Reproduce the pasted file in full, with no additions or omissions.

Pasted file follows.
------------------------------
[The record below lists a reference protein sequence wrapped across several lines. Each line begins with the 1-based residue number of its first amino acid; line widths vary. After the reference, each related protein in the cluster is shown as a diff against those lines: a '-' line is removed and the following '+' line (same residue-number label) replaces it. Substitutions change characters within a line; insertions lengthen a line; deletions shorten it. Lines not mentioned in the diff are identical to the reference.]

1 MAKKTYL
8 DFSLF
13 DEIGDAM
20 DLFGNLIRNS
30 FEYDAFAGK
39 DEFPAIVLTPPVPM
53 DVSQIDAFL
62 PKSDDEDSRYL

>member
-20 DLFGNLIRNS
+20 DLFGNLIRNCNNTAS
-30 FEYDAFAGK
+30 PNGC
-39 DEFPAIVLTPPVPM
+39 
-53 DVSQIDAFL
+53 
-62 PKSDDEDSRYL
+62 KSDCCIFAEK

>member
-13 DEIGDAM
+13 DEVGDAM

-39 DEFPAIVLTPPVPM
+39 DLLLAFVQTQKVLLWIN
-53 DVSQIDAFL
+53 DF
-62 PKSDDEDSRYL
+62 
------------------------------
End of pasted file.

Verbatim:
[The record below lists a reference protein sequence wrapped across several lines. Each line begins with the 1-based residue number of its first amino acid; line widths vary. After the reference, each related protein in the cluster is shown as a diff against those lines: a '-' line is removed and the following '+' line (same residue-number label) replaces it. Substitutions change characters within a line; insertions lengthen a line; deletions shorten it. Lines not mentioned in the diff are identical to the reference.]

1 MAKKTYL
8 DFSLF
13 DEIGDAM
20 DLFGNLIRNS
30 FEYDAFAGK
39 DEFPAIVLTPPVPM
53 DVSQIDAFL
62 PKSDDEDSRYL

>member
-20 DLFGNLIRNS
+20 DLFGNLIRNCNNTAS
-30 FEYDAFAGK
+30 PNGC
-39 DEFPAIVLTPPVPM
+39 
-53 DVSQIDAFL
+53 
-62 PKSDDEDSRYL
+62 KSDCCIFAEK

>member
-13 DEIGDAM
+13 DEVGDAM

-39 DEFPAIVLTPPVPM
+39 DLLLAFVQTQKVLLWIN
-53 DVSQIDAFL
+53 DF
-62 PKSDDEDSRYL
+62 